I’ll talk more about it in a future article, but legal implications offer another reason to think before sending. E-mail can be subject to “discovery” by attorneys for a party that might be suing your employer. That is, the things you write in your e-mail could end up in the hands of those attorneys and could be used as evidence against your company in a trial. So before you send an e-mail, imagine that you’re on a witness stand having to explain it.

#5: Inadvertent replying to all

Before hitting Reply To All, make sure you really need to do so. Does everyone need to see your response? Does your response benefit everyone else? Or are you sending merely a private response or addressing a personal issue with the sender? In these situations, it’s better just to do a simple Reply. Otherwise, your private disagreement becomes public (and embarrassing) knowledge.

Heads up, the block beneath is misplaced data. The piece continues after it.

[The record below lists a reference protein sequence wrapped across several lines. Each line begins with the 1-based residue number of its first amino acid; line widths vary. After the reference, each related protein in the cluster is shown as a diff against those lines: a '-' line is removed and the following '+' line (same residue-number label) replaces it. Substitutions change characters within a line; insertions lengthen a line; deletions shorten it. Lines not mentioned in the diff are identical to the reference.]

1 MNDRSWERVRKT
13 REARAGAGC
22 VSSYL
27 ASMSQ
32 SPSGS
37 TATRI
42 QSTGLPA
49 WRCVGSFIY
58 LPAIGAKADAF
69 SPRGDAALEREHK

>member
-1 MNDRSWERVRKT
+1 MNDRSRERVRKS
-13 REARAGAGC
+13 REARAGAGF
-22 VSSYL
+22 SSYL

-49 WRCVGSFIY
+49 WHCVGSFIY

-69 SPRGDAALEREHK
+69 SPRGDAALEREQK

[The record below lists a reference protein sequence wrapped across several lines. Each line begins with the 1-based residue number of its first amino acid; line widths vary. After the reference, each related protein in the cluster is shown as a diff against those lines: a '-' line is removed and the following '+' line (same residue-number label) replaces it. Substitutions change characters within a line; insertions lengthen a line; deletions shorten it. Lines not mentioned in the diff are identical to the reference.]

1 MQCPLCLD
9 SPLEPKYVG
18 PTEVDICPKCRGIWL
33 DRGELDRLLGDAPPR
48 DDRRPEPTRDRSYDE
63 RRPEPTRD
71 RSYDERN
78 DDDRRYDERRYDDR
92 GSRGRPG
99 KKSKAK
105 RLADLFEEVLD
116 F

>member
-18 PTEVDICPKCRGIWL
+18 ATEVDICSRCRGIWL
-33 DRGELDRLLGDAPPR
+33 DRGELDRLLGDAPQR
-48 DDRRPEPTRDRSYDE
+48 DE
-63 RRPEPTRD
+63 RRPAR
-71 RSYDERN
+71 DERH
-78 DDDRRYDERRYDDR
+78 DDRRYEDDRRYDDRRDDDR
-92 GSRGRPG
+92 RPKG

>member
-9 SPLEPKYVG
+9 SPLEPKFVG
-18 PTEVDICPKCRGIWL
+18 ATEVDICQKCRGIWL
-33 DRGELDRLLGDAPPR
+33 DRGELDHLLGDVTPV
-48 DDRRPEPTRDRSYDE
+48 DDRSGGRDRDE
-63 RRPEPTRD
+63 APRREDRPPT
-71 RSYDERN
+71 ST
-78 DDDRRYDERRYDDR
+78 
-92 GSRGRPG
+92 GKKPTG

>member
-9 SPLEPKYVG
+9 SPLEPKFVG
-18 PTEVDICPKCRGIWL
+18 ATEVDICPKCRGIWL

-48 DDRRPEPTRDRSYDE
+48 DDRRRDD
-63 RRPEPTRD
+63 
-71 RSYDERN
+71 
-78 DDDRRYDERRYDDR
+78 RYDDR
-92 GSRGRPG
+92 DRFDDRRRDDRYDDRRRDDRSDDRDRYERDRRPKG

Be aware that if you receive a message because you’re part of certain message groups (e.g., a Yahoo group), your reply might go to everyone in the group even if you just hit Reply.

Do you recognize yourself in any of these mistakes? The good news is that once you recognize these issues, it’s easy to address them.

Baat Niklegi to phir door talak jayegi

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Wednesday, June 20, 2007


SARAJEVO,Bosnia – Bosnian promotional film “Enjoy Life” produced by Refresh Production has won the first prize at the Second International Festival of Tourist Film, which took place in the historic city of Plock, the capital of region Mazovia in Poland.

The Festival featured over one hundred films from Austria, Denmark, Japan, South Africa, Korea, Lebanon, Malaysia, Poland, Lithuania, Turkey... Apart from the films on tourism, the Festival also included roundtables on the role of tourism as an integrative industry that connects people, civilizations and cultures and helps to understand them better.